The Digestive System|
This disease is characterised by localised areas of
non-specific, granulomatous inflammation of the bowel. Early descriptions of
Crohn’s disease emphasised the sharply demarcated
transmural (referring to involvement of the entire bowel wall) inflammation
and thickening of the terminal ileum, giving rise to the designation terminal
ileitis. Recognition that other sharply delineated small intestinal
segments might be affected, with intervening unaffected (‘skipped? areas,
led to the alternative name regional enteritis. It
is now clear that this disease may affect any
level of the alimentary tract even mouth; thus the name Crohn’s disease
is preferred, although this term is not descriptive. Moreover, active cases of
Crohn’s disease are often accompanied by extraintestinal
complications which are described later. Thus, Crohn’s disease must be
viewed as a systemic disease with
predominant gastrointestinal involvement.
sites most commonly involved are, in order of frequency, terminal ileum and
right side of the colon, colon alone (so called Crohn’s colitis), terminal
ileum alone, ileum and jejunum, and it is most common between the ages of 10
and 40 years, equally affecting both sexes. The prevalence (current number of
cases) is estimated at 20-40 per 100,000 population. The influence of genetic factors in Crohn’s disease is well documented, but the
exact mode of inheritance is still not clear.
The cause of Crohn’s disease is unknown, but the following factors could be important:
infective agents (because of the chronic granulomatous inflammatory nature of the disease); recently it has been suggested that infection with Mycobacterium paratuberculosis may provoke an abnormal immune response in predisposed individuals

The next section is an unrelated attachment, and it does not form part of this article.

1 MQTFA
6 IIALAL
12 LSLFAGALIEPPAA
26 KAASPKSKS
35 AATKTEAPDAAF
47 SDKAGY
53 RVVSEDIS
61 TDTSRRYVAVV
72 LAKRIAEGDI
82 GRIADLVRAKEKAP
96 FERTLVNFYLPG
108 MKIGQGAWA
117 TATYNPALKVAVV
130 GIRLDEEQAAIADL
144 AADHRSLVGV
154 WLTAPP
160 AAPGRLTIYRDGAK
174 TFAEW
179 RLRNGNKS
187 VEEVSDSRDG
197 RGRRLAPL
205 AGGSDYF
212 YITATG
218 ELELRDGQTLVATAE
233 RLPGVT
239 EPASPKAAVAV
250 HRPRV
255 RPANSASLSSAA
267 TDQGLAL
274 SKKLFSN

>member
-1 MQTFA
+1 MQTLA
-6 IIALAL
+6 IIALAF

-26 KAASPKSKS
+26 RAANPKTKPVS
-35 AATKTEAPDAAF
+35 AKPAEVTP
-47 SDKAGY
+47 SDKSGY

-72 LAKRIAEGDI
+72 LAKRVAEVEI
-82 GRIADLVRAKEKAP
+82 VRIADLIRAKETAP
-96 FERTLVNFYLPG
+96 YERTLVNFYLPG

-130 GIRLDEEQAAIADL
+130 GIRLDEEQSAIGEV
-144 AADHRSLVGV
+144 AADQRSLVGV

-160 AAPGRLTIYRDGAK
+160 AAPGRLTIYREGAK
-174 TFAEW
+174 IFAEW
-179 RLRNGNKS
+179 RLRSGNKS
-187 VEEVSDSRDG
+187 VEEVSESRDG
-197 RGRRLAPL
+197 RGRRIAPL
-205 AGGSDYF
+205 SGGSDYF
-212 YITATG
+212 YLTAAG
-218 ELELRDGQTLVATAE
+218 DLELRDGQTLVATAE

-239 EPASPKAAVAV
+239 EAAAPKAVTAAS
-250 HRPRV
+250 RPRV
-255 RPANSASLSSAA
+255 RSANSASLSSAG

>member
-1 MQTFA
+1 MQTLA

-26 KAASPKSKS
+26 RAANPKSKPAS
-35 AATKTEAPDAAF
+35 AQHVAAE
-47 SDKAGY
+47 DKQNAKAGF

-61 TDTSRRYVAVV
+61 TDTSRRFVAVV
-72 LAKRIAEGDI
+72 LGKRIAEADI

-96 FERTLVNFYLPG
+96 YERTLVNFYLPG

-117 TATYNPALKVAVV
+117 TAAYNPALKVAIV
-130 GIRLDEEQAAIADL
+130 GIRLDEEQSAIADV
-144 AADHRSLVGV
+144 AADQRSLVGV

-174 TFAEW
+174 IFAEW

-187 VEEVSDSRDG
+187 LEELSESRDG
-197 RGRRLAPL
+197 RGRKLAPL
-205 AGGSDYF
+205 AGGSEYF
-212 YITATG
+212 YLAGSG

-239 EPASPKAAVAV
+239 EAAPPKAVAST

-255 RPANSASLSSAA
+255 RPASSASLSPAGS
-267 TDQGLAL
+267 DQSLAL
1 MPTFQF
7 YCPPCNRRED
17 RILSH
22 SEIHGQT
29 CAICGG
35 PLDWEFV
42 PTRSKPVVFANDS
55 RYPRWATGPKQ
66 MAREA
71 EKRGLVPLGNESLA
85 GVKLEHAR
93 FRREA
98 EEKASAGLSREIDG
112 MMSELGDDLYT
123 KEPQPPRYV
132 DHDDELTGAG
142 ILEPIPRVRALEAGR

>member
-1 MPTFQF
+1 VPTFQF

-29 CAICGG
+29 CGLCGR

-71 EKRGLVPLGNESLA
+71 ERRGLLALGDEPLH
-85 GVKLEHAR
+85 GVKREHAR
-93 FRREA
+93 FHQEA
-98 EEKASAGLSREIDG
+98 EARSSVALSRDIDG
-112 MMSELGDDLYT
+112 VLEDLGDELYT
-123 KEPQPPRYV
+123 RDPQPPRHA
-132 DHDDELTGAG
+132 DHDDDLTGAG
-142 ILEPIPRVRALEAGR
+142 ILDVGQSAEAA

immunological responses due to some unrecognised abnormality (antibodies
against intestinal epithelial cells have been identified on several occasions,
deposition of immune complexes might be responsible for extraintestinal
manifestations and abnormalities in cell-mediated immunity have also been
the entire wall of the bowel is swollen, thickened, rubbery and elastic
(‘garden hose-like?. There are deep
ulcers which often appear as linear fissures so that the mucosa between
them is described as coarse and nodular (‘cobblestoned?/i>).
The deep ulcers may penetrate through the bowel wall to initiate abscesses
(localised accumulations of pus) or fistulas
(abnormal tunnel-like communications). Fistulas may develop between adjacent
loops of bowel (usually) or between affected segments of the bowel and the
bladder, uterus or vagina (uncommonly).
A classic feature of Crohn’s disease is the sharp
demarcation of diseased bowel segments from adjacent uninvolved bowel.
Affected segments are referred to as ‘skip?b style="mso-bidi-font-weight:normal">
lesions because segments between them are essentially normal. The
microscopic features of Crohn’s disease, non-caseating
granulomas (no central areas of caseous necrosis as found in similar
granulomas of tuberculosis) are characteristic, consisting of focal
micronodular aggregates of various types of macrophages, lymphocytes and giant
cells formed after fusion of several macrophages. The mesenteric lymph nodes
are enlarged and the mesentery involved as well and thickened.
process can affect various extra-intestinal
tissues, giving rise to the following syndromes:
Clinical features: < BACK TO TOP >
Diagnosis: < BACK TO TOP >
extent of the disease is assessed by a barium meal and follow-through, as well
as barium enema examination.
barium meal examination may show alteration of the mucosal pattern and
ulceration as an irregular hazy margin (sometimes described as ‘hair
brush?appearance) or the pathognomonic ‘string